Thursday, January 05, 2006


First post on the new blog

The one I created yesterday, Blog in Horto, was my first one, and I already decided that name was lame. So here's a new one. Let's hope it lasts a bit longer than the first one did.

Here's a repost of my Cubs ruminations from the last BIH post. Enjoy.

Is this it?

I know Jim Hendry does not have to answer this question, at least not from me, but I’m asking it anyway. Thirty years of my loyalty, devotion, and money have given me the right to at least ask the question.

So I’ll repeat it again: Is this it? Are the 2006 Chicago Cubs now in place? No other players to add, no other trades to make, nothing? Because, if it is, it’s not good enough.

Adding Jacque Jones in right field, Juan Pierre in center, Marquis Grissom to do who knows what, two middle relievers and John Mabry is not marked improvement over last year. In fact, speaking strictly in terms of player salaries, it’s a large step backward. The Jones signing finally completed filling in the $8.25 million that Nomar received (and can we now admit that trade was a bust?) and some of what Burnitz was paid. I may be only a fan, but I can tell you that the way to improve a 79 win team is not to spend less on player salaries.

And then there’s Sammy’s money. Where did it go? Last year it went to Baltimore, because the fans were never going to take him back after he ran out on the team. I recognize that. But that’s over now. Where does all that money go for next season? Apparently into the new bleacher seats, which will not help if winning a championship is on the to do list for the foreseeable future.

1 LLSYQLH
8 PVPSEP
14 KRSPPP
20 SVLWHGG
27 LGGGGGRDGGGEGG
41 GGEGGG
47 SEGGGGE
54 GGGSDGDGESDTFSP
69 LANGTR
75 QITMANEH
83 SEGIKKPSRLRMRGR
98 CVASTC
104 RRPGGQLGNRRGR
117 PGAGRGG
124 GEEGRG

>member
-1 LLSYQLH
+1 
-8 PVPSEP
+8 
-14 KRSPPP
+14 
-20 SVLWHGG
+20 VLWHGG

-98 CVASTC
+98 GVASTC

Maybe Miguel Tejada will be the “big name” to replace Sammy. That’s a win-win for the Tribune, since not only will they have to pay Tejada less than Sammy made last year, but they would also get to unload Mark Prior’s salary (or maybe Carlos Zambrano’s) to boot. That deal, if it happens, will add millions to someone’s coffers. But would it really improve the team?

How does a franchise celebrate an entire century without winning it all at least once? I get the feeling we’re going to find out soon. This team, as presently configured, will win no more than 85 games next season. A winning season may be enough to improve what must be an already fat bottom line for the Tribune, but it is not enough to keep people coming to the park forever.

Misery loves company. And the Cubs’ misery was shared, for way too many years, by the White Sox and the Red Sox. Now, in the course of two seasons, that’s all changed. So why is there no urgency to address this? Jacque Jones, Juan Pierre and the others do not say “urgency” to me.

I’ll give you an example of what I mean by urgency. After the 2002 season, Jim Thome was a free agent. All those stellar years in Cleveland proved that he was a premier player. He’ll be a Hall of Famer some day. And even though he was commanding a high salary, the Tribune has the resources to write a big enough check to get him. I even remember talk of the “home town discount” he would give in order to play for the team he grew up rooting for.

The reason the Cubs didn’t want him is because they were convinced that Hee Seop Choi was good enough at first base. So Thome followed the money and signed with Philadelphia. They rolled the dice. That says urgency to me.